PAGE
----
MORRISON — Right up until April 21, the senior members of the Morrison boys' track and field squad had high hopes for a season they had looked forward to for so long.
With good reason. Not only were the Mustangs returning intact all the members of a 4x800 relay that had won back-to-back titles at the Class 1A state meet, they felt everything was lined up to bring home their first state team championship from Charleston.
But on that fateful Tuesday in late April, the IHSA reluctantly made the decision to pull the plug on the 2020 spring sports season because of the COVID-19 pandemic, bringing to a halt all of the goals and dreams Morrison had been working to achieve.
For the senior quartet of Nick Allen, Keegan Anderson, Koby Brackemeyer and Nathan Mickley, who as eighth-graders teamed up to help bring home an IESA state championship, that decision brought an untimely end to their days of wearing the Mustangs' red and white.
"It's still really heartbreaking," said Brackemeyer. "Anytime I see something on social media or read something about it in the newspaper, it makes me more upset. We were ranked No. 1 to start the season, and winning a state title was the goal we wanted to achieve."
Brackemeyer, a standout in cross country and track, knew a thing or two about titles. Two years ago, he teamed with his aforementioned classmates to win the first of their back-to-back golds in the two-mile relay. Prior to that, Sammy Biggs' 2006 state titles in the 100- and 400-meter races were Morrison's only boys' track gold medals.
Last spring, he teamed with Anderson, Mickley and then-freshman Hunter Newman to repeat that feat; Brackemeyer, Mickley and Newman's classmate Alex Anderson — Keegan's younger brother — also teamed up for a silver medal in the 4x400 relay as the Mustangs finished fourth in the team standings, their best state showing since placing third in ’06.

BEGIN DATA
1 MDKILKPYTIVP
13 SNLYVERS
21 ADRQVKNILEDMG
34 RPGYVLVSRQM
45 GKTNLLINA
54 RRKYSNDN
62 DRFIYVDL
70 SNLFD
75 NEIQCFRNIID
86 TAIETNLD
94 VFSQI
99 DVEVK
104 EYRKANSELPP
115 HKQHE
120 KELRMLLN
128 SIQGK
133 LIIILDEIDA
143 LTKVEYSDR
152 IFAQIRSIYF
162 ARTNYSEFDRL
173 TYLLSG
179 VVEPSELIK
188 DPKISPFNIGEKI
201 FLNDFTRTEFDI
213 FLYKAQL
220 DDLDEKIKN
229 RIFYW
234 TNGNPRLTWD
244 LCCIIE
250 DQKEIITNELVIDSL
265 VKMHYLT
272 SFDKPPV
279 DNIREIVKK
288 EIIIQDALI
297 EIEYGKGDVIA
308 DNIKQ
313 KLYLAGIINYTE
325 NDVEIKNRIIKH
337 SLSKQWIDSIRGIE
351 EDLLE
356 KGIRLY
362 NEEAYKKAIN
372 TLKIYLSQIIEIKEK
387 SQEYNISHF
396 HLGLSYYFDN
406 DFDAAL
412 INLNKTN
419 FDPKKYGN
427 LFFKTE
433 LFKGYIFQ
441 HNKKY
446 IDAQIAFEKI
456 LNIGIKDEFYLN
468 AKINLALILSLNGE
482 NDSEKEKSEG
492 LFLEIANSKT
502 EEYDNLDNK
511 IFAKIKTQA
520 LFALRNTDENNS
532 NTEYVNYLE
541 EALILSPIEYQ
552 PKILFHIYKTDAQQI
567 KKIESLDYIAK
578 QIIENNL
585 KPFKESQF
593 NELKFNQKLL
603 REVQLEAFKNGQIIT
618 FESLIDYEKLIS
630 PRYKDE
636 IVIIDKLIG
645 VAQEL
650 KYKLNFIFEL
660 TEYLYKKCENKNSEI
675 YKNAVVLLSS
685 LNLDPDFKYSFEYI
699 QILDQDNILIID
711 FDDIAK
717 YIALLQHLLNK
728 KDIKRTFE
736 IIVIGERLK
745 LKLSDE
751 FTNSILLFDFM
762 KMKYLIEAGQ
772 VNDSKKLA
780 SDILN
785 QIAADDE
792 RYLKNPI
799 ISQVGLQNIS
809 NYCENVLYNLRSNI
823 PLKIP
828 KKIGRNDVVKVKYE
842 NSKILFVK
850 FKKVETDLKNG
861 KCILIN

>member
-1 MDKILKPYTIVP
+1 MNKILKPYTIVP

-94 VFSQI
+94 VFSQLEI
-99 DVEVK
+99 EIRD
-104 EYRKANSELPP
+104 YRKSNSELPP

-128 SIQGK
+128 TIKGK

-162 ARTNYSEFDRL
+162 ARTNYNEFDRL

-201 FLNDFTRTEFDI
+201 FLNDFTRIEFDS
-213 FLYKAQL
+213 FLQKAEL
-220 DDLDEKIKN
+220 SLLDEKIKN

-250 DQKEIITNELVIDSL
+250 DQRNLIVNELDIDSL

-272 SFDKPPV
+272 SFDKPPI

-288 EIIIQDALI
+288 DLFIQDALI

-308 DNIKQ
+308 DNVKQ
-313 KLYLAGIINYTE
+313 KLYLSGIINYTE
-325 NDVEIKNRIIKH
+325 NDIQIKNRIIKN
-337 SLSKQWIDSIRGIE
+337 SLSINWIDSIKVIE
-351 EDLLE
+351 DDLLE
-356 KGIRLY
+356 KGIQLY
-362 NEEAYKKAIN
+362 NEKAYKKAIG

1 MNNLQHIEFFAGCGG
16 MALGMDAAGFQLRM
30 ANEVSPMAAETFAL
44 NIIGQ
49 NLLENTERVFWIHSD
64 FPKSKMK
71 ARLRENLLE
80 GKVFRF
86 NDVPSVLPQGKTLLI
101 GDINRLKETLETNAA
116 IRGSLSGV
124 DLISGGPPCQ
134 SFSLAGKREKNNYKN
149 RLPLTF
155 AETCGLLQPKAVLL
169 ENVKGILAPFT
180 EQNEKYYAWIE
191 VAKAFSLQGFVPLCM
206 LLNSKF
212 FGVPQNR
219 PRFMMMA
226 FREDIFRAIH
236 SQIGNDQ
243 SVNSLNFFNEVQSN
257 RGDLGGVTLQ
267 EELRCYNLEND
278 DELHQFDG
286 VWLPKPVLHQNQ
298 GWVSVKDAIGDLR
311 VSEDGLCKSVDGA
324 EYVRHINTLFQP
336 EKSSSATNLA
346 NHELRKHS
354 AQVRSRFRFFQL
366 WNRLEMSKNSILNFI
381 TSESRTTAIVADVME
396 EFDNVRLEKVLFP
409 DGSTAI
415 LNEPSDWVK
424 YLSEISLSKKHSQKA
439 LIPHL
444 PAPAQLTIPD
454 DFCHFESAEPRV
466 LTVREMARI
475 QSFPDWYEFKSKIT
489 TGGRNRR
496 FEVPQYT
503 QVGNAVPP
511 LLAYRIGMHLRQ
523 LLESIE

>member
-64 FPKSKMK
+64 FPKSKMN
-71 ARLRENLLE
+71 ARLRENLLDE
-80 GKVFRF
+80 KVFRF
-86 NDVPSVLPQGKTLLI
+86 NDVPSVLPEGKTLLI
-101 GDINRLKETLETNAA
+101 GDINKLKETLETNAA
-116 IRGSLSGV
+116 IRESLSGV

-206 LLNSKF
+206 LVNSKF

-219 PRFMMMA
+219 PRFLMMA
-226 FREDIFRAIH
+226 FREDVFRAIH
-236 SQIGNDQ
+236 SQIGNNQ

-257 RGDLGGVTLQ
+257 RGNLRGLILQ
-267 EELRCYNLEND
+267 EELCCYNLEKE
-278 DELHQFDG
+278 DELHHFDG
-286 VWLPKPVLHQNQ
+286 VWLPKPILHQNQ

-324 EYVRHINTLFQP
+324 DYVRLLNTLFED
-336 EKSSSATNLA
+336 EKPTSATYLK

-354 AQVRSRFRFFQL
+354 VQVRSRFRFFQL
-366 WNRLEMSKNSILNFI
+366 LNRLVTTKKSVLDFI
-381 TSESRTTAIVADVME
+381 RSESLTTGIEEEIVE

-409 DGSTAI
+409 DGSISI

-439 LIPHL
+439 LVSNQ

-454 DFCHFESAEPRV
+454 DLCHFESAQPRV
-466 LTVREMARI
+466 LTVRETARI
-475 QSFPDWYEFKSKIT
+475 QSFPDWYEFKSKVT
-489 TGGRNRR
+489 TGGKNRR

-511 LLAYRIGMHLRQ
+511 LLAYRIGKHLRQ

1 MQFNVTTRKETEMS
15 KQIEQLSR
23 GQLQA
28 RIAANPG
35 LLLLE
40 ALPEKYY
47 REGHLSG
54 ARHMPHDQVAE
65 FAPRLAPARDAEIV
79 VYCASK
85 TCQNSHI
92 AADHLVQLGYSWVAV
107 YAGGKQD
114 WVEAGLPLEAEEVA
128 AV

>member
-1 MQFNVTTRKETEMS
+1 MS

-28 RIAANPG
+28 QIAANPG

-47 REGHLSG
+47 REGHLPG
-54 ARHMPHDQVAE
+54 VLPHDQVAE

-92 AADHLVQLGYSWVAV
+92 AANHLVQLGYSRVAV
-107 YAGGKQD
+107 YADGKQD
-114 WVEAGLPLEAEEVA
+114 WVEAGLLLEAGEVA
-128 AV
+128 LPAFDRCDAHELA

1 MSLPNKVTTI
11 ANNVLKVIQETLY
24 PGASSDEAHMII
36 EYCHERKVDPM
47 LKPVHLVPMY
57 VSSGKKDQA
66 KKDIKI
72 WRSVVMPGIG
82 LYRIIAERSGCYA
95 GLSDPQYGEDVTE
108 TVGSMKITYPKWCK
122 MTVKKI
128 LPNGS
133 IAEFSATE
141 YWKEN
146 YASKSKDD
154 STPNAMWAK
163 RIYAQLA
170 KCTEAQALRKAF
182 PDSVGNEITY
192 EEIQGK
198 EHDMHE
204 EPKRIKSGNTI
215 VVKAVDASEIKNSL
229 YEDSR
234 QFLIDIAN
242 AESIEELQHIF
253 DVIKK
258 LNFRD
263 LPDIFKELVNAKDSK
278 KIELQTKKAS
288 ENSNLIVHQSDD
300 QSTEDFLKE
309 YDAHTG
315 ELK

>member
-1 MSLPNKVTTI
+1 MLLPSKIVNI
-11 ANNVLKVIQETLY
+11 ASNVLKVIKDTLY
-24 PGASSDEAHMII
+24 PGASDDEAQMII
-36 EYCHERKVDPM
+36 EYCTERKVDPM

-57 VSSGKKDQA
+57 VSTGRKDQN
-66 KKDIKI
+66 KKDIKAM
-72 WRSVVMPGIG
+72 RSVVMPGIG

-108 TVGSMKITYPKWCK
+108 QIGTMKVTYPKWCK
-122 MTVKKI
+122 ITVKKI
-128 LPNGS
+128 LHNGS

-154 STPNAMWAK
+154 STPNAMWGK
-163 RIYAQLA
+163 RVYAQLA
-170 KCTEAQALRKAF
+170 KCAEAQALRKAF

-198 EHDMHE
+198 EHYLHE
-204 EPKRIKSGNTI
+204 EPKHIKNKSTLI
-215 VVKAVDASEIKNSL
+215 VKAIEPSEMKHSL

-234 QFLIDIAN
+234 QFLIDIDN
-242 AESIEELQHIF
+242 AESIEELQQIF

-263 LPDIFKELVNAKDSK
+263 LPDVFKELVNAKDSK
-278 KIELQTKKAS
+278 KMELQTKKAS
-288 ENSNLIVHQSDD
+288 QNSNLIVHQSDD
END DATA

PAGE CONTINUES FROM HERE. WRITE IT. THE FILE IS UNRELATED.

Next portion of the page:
"All we could do was hope," Brackemeyer said of the season-to-be that ultimately never was. "I kept working out, running and lifting, and it was all coming down to (chasing a team title). Now, it's all a question of, 'What if?' and wishing it could've happened."
Individually, Anderson and Brackemeyer combined for five state medals. For Anderson, who ran at Charleston a year ago despite a stress fracture in his right leg, a season without competition has only added to an overall surreal feeling.
"It's not just track. It's realizing right now, nothing's open, you can't do anything. It's kind of weird," said Anderson, whose father Nate also earned four state medals in the sprints for Morrison in the 1996 and ’97 seasons.
"This year, it was almost overwhelming, leading up to the season; we'd all been training so hard and looking forward to qualifying in so many events and winning as many as we could. We'd been working up to this since we were in seventh grade, so it definitely feels like we were cheated out of this."
Although a final state series run, which would have began at Friday evening's 1A Erie Sectional, will not happen for the senior foursome, their post-high school plans have mostly been made.
Allen will play football at Wisconsin-Platteville following an All-State campaign last fall for Morrison's quarterfinal squad, with Anderson planning to run track at Illinois and Brackemeyer doing the same at Hawkeye Community College in Waterloo.
Mickley, meantime, is still trying to choose between going to Illinois State and walking on to the Redbirds' track team, or going to North Central College in Naperville to compete in both track and football. He still dwells on what this season could have meant to himself, his classmates and the Mustangs as a group.
"I still feel real depressed about this," said Mickley. "I drive by the high school and see the track, and I think about what could have been. We all felt like we could've won it this year."
At the same time, Mickley looks back at the last two seasons, which includes a sectional team title in 2019 and a second-place finish in '18, a season capped with a 14th-place state showing, and knows there is still plenty to be proud of.
"We can look back, especially on our two (4x800) state titles," he said, "and realize that we did accomplish a lot."
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